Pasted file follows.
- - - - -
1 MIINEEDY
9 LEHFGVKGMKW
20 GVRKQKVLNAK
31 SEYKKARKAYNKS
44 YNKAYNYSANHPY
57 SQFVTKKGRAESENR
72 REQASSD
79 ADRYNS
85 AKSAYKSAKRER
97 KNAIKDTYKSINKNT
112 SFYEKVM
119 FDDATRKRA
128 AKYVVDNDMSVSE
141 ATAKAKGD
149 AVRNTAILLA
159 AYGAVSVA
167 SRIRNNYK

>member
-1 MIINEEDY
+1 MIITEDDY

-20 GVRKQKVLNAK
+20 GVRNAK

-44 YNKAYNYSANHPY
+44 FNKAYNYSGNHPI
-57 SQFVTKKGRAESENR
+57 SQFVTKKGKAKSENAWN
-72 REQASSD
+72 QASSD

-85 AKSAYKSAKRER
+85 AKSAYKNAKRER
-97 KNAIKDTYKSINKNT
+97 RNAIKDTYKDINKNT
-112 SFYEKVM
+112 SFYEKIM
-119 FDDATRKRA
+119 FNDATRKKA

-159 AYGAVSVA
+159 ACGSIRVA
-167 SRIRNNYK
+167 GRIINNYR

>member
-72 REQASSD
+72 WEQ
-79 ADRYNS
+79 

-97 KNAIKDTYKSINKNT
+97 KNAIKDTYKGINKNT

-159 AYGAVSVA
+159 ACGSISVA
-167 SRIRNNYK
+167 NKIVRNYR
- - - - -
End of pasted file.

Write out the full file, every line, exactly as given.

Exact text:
1 MIINEEDY
9 LEHFGVKGMKW
20 GVRKQKVLNAK
31 SEYKKARKAYNKS
44 YNKAYNYSANHPY
57 SQFVTKKGRAESENR
72 REQASSD
79 ADRYNS
85 AKSAYKSAKRER
97 KNAIKDTYKSINKNT
112 SFYEKVM
119 FDDATRKRA
128 AKYVVDNDMSVSE
141 ATAKAKGD
149 AVRNTAILLA
159 AYGAVSVA
167 SRIRNNYK

>member
-1 MIINEEDY
+1 MIITEDDY

-20 GVRKQKVLNAK
+20 GVRNAK

-44 YNKAYNYSANHPY
+44 FNKAYNYSGNHPI
-57 SQFVTKKGRAESENR
+57 SQFVTKKGKAKSENAWN
-72 REQASSD
+72 QASSD

-85 AKSAYKSAKRER
+85 AKSAYKNAKRER
-97 KNAIKDTYKSINKNT
+97 RNAIKDTYKDINKNT
-112 SFYEKVM
+112 SFYEKIM
-119 FDDATRKRA
+119 FNDATRKKA

-159 AYGAVSVA
+159 ACGSIRVA
-167 SRIRNNYK
+167 GRIINNYR

>member
-72 REQASSD
+72 WEQ
-79 ADRYNS
+79 

-97 KNAIKDTYKSINKNT
+97 KNAIKDTYKGINKNT

-159 AYGAVSVA
+159 ACGSISVA
-167 SRIRNNYK
+167 NKIVRNYR